Discover Denver, a project attempting to tell the city's history through the stories of significant buildings, launched a new website today replete with an interactive map that gives users the chance to upload stories, photos and documents about the city's varied structures.
The project, funded mostly by a grant from History Colorado’s State Historical Fund, is a partnership between the City and County of Denver and Historic Denver, a group that preserves historic buildings in town, including the Molly Brown House.
“We invite anyone with a story to tell to share it at discoverdenver.CO,” says Annie Levinsky, executive director of Historic Denver, in an announcement of the site. “Maybe a building was owned by your family for generations, or was an important gathering place for your community. We want to capture and catalogue its role in Denver’s history, no matter how big or small.”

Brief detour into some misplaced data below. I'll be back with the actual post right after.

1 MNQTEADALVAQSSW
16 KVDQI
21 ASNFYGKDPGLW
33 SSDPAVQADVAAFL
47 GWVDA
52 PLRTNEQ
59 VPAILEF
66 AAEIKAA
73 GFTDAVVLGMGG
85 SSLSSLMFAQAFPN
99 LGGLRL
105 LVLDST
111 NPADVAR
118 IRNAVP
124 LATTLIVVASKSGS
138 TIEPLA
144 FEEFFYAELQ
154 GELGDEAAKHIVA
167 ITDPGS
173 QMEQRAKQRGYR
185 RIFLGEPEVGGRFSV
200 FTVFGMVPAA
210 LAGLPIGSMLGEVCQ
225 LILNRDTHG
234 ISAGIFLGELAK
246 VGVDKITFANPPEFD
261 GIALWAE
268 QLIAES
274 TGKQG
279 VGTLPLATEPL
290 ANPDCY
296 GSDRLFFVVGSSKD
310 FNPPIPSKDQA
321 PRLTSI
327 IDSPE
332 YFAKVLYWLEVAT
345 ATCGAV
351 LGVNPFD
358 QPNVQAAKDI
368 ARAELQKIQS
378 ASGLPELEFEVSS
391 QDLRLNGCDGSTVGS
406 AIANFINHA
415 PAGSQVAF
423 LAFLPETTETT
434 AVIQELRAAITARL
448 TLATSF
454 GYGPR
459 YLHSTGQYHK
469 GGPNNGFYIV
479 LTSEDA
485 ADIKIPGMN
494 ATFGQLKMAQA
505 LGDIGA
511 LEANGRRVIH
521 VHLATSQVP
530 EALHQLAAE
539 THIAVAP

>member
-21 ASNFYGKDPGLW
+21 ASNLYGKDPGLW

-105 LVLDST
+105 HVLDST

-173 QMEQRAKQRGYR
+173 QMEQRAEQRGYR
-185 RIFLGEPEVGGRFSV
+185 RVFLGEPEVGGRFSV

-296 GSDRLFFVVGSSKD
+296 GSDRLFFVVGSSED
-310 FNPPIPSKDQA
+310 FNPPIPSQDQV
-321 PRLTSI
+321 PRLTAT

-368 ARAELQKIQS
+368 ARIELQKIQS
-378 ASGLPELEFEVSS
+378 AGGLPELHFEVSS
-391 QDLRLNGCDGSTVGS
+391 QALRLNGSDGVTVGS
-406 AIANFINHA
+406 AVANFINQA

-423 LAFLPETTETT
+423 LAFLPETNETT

If you like this story, consider signing up for our email newsletters.
SHOW ME HOW
You have successfully signed up for your selected newsletter(s) - please keep an eye on your mailbox, we're movin' in!
Collecting and archiving stories of Denver's buildings is one step toward answering a question that plagues Mayor Michael Hancock's administration and his pro-development agenda: How can the city grow and create new urban projects without erasing history?
The first step, of course, is making sure that history has been chronicled somewhere.
Just because a building's history has been documented does not necessarily mean that the city will ultimately decide that it's significant enough to keep around. Last month, Westword contributor Margaret Jackson reported that Denver City Council had rejected historic designation for Judith Battista’s Jefferson Park home, a Queen Anne-style structure built around the 1880s at 2849 West 23rd Avenue.